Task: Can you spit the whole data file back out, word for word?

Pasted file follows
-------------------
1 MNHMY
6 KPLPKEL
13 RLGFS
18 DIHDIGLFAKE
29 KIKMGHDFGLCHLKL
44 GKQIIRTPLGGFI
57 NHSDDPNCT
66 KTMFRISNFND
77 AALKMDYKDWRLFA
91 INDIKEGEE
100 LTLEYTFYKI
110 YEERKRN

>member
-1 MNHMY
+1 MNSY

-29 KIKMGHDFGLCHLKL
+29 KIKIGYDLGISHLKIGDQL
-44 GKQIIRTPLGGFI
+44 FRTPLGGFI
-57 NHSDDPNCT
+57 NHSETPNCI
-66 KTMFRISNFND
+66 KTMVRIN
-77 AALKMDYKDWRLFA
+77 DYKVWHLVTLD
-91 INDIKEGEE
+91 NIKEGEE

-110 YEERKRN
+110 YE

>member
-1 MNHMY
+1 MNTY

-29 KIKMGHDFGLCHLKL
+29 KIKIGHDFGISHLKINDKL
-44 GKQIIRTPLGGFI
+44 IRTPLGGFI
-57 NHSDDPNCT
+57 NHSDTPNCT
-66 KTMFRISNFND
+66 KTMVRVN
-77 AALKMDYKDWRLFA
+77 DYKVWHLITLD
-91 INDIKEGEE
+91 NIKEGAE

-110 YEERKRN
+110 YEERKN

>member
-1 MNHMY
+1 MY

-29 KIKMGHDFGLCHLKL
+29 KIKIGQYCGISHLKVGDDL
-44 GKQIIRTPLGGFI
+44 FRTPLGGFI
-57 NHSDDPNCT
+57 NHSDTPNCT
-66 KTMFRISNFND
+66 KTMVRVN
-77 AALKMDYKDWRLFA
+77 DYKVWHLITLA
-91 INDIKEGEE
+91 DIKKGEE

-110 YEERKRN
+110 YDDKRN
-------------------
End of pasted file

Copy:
1 MNHMY
6 KPLPKEL
13 RLGFS
18 DIHDIGLFAKE
29 KIKMGHDFGLCHLKL
44 GKQIIRTPLGGFI
57 NHSDDPNCT
66 KTMFRISNFND
77 AALKMDYKDWRLFA
91 INDIKEGEE
100 LTLEYTFYKI
110 YEERKRN

>member
-1 MNHMY
+1 MNSY

-29 KIKMGHDFGLCHLKL
+29 KIKIGYDLGISHLKIGDQL
-44 GKQIIRTPLGGFI
+44 FRTPLGGFI
-57 NHSDDPNCT
+57 NHSETPNCI
-66 KTMFRISNFND
+66 KTMVRIN
-77 AALKMDYKDWRLFA
+77 DYKVWHLVTLD
-91 INDIKEGEE
+91 NIKEGEE

-110 YEERKRN
+110 YE

>member
-1 MNHMY
+1 MNTY

-29 KIKMGHDFGLCHLKL
+29 KIKIGHDFGISHLKINDKL
-44 GKQIIRTPLGGFI
+44 IRTPLGGFI
-57 NHSDDPNCT
+57 NHSDTPNCT
-66 KTMFRISNFND
+66 KTMVRVN
-77 AALKMDYKDWRLFA
+77 DYKVWHLITLD
-91 INDIKEGEE
+91 NIKEGAE

-110 YEERKRN
+110 YEERKN

>member
-1 MNHMY
+1 MY

-29 KIKMGHDFGLCHLKL
+29 KIKIGQYCGISHLKVGDDL
-44 GKQIIRTPLGGFI
+44 FRTPLGGFI
-57 NHSDDPNCT
+57 NHSDTPNCT
-66 KTMFRISNFND
+66 KTMVRVN
-77 AALKMDYKDWRLFA
+77 DYKVWHLITLA
-91 INDIKEGEE
+91 DIKKGEE

-110 YEERKRN
+110 YDDKRN